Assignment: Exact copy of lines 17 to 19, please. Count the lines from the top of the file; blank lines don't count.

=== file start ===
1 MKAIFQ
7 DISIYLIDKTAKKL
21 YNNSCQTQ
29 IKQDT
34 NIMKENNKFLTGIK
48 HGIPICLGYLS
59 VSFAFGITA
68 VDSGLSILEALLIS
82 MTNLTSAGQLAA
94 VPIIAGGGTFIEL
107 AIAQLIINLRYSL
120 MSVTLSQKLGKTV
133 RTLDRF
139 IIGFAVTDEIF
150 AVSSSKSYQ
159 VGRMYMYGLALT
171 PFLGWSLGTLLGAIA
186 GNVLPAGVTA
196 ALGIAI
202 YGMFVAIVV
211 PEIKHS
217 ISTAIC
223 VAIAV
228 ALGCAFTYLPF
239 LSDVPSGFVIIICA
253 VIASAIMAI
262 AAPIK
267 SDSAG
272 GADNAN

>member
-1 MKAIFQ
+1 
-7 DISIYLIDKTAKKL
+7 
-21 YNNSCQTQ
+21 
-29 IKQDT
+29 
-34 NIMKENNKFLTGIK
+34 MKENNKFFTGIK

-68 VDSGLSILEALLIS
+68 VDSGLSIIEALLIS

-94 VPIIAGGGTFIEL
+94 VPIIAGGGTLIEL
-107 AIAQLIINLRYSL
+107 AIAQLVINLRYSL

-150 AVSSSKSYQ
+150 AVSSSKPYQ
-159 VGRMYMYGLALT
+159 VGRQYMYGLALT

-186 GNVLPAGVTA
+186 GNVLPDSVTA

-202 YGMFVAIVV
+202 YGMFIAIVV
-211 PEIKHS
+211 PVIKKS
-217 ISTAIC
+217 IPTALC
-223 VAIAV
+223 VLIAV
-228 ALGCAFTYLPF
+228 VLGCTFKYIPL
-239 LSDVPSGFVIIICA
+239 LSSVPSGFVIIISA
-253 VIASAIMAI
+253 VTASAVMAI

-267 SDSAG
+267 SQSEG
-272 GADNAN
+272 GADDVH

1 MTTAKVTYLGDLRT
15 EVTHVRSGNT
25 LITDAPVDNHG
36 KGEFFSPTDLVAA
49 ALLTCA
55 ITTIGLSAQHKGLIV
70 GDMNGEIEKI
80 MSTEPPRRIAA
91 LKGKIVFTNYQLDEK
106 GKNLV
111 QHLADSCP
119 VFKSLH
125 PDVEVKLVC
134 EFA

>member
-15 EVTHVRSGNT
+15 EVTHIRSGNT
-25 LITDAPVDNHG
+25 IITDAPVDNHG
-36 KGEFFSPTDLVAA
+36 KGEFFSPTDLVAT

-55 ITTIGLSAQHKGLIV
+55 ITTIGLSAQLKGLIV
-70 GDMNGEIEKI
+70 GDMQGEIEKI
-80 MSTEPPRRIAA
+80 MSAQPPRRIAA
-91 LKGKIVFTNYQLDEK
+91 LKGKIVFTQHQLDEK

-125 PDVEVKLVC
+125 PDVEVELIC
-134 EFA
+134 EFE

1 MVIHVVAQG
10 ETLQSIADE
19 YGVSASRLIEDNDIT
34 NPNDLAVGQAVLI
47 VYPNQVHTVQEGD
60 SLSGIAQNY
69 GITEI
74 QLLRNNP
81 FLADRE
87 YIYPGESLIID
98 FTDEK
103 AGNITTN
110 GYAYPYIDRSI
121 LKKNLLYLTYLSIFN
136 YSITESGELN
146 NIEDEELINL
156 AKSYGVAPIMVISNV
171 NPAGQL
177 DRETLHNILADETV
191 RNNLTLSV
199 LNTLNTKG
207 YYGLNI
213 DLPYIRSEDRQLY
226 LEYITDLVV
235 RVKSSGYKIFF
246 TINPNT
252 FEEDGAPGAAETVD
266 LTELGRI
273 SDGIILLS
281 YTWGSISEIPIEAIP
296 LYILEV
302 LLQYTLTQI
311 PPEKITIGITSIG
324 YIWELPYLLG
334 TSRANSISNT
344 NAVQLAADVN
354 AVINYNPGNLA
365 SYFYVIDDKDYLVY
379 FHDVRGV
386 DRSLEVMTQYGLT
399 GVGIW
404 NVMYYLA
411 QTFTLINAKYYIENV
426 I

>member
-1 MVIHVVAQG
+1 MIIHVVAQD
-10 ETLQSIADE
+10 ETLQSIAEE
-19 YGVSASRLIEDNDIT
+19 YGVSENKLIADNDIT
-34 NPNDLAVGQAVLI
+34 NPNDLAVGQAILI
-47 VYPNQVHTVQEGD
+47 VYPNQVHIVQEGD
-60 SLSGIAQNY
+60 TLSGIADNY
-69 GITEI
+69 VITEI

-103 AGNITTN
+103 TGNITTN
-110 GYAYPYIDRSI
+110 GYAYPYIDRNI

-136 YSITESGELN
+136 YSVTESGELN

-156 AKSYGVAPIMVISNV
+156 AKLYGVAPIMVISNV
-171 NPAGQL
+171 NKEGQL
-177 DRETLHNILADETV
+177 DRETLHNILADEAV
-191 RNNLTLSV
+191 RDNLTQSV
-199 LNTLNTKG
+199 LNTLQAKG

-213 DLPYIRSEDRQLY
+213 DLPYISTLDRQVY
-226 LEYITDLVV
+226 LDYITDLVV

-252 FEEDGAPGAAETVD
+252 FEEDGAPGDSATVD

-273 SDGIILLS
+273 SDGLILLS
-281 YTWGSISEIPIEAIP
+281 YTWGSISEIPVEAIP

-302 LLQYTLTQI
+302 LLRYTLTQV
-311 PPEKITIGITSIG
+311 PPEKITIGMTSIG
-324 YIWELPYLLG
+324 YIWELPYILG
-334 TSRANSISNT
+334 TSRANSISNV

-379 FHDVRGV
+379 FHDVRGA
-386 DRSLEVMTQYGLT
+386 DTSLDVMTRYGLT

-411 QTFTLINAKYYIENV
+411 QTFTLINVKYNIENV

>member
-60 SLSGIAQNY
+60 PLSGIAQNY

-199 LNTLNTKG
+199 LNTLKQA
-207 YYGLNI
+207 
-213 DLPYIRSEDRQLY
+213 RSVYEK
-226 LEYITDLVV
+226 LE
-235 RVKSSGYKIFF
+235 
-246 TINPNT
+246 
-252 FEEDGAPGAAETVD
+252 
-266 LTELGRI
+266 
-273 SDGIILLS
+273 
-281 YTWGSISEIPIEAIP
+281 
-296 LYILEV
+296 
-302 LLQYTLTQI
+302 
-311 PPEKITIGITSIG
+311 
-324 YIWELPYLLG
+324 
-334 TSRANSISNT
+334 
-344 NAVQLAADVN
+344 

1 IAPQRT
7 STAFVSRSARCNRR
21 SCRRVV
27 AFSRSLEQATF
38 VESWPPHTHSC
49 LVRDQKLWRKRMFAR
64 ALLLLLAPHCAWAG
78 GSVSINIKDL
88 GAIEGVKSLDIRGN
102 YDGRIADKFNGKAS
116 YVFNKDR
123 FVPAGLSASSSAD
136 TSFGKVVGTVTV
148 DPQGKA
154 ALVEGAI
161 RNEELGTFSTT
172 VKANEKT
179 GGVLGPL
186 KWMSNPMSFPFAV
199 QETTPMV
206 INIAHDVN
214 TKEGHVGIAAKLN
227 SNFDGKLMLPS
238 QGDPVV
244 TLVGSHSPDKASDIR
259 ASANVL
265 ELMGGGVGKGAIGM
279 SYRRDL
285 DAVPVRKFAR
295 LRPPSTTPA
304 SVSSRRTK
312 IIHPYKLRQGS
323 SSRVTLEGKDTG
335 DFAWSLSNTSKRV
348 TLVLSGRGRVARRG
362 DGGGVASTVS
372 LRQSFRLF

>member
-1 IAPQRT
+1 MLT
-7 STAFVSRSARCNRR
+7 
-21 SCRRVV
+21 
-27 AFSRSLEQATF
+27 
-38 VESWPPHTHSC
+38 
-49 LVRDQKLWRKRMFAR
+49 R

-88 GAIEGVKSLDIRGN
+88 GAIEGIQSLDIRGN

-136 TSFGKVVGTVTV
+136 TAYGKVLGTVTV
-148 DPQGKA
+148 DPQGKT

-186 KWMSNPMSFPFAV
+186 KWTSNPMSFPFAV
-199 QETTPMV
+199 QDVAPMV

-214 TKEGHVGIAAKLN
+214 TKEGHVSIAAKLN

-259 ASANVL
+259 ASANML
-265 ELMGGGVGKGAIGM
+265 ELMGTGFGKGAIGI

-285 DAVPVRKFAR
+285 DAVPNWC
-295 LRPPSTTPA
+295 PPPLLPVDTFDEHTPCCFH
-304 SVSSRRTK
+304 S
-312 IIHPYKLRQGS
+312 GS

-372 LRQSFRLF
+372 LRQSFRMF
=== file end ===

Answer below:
171 PFLGWSLGTLLGAIA
186 GNVLPAGVTA
196 ALGIAI